Many companies that need to deliver content online at scale use Content Delivery Networks (CDNs) to improve performance. However, even with a reliable CDN, there can be issues with service quality in different regions, insufficient capacity during peak periods, and lack of resiliency and diversification. To address these concerns, some companies distribute their delivery load across more than one CDN, a concept often called a multi-CDN implementation. In this paper, we’ll explore frequently-asked questions and best practices for implementing multi-CDN workflows based on extensive experience.
This paper assumes basic knowledge of CDNs. For more background on multi-CDN, please see the following white paper:
It is an introduction to the topic of multi-CDN that provides insights on the basics of multi-CDN, how it works, the benefits, determining if multi-CDN is right for you, and choosing a partner.
Here are a few common concerns about implementing a multi-CDN strategy.
The benefits of a multi-CDN environment depend on your goals, configuration, load-balancing strategy and other factors. Improved availability is a common benefit, as multi-CDN is a diversification strategy which reduces exposure to downtime. Improvements in performance, overall capacity, regional coverage quality and security are additional benefits that companies have seen from multi-CDN. You can find more information in 5 Things You Need to Know About Implementing a Multi-CDN Strategy.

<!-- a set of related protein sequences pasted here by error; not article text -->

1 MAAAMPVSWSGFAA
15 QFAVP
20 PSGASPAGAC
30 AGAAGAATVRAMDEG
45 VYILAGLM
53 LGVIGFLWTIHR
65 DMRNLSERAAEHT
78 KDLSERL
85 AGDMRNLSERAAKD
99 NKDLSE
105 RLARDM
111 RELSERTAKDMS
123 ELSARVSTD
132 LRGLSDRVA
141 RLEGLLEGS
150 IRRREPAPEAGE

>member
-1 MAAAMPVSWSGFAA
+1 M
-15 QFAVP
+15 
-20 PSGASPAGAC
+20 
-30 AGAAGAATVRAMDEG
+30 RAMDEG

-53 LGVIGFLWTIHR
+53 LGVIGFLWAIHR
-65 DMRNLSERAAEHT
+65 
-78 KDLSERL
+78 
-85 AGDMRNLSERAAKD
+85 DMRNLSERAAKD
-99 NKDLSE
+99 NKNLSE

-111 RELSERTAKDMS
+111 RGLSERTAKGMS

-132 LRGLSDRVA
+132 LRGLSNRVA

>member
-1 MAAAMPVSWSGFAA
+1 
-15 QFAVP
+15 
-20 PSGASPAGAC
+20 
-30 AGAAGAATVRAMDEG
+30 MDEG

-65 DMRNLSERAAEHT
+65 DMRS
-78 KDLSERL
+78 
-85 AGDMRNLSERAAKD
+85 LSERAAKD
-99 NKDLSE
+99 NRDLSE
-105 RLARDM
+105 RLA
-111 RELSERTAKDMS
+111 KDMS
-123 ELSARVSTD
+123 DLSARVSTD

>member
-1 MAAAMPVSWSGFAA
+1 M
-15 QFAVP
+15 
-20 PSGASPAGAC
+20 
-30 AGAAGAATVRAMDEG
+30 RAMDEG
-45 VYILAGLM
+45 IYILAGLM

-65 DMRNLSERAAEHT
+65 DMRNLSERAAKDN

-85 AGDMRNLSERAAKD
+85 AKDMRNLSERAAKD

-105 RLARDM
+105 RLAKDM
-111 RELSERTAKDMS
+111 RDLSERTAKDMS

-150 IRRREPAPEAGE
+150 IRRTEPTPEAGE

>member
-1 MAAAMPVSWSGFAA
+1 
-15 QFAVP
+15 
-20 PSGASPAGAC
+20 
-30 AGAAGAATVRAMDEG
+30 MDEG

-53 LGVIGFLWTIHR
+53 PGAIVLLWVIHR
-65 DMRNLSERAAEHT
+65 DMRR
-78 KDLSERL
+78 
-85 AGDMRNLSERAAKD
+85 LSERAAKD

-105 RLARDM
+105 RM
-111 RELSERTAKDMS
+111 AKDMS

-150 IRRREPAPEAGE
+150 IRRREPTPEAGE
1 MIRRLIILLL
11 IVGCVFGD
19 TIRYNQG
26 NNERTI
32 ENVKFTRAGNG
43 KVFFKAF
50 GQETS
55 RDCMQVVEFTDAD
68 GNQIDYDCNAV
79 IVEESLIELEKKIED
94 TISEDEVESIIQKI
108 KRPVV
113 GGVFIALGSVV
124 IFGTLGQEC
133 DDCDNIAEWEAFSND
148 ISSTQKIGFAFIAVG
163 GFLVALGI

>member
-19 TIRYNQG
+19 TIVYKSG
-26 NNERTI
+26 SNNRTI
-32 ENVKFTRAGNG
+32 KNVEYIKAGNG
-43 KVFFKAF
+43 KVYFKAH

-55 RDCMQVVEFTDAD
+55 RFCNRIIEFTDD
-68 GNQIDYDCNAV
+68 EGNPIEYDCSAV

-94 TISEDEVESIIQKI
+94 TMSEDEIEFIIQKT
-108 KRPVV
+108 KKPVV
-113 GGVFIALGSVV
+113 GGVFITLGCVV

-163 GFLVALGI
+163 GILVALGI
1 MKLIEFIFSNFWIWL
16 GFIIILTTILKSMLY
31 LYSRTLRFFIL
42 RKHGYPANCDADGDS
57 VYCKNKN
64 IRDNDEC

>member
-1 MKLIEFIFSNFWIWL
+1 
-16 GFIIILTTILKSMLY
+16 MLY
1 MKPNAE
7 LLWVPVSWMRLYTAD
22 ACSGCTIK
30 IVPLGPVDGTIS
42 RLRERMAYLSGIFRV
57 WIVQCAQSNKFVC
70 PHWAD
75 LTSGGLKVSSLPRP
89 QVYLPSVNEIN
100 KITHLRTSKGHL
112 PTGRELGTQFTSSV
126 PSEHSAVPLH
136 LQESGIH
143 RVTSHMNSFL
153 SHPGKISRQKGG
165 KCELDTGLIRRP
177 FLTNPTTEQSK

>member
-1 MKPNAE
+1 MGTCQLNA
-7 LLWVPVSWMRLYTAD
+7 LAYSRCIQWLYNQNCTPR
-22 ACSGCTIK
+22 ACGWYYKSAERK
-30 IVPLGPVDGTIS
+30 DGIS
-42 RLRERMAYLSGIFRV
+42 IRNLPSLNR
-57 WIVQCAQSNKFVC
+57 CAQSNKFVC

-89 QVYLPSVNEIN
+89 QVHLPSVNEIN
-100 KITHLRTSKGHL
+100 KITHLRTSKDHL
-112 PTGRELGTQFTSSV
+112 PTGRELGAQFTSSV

Some companies are concerned that adding and managing an additional CDN will place an undue burden on their engineering and IT teams. While supporting multiple CDNs will add steps to your content delivery process, there are ways to offload or streamline some of the effort, gaining benefits while minimizing the resource impact and cost.
First, employing best practices can avoid wasted time and effort. Second, leveraging the CDN provider’s technical team can reduce impact on internal staff while delivering the desired results quickly and correctly. Third, identifying ways to streamline day-to-day operations, such as using a control and reporting web portal or integrating into your current workflow via API (Application Programming Interface), can minimize impact on your staff.
In comparing performance of CDNs, start by identifying which metrics make the most sense to track. Depending on your workflow, metrics may include startup time, buffer exit rate, video rebuffer rate, average bitrate, download completion rate, throughput, time to first byte, time to last byte, and number of bitrate switches. During the vendor evaluation phase, you can compare performance using services such as Cedexis or Catchpoint, making sure to examine all your target regions. Once vendors are selected and the multi-CDN environment is up and running, you can use performance information for decisions on allocating traffic.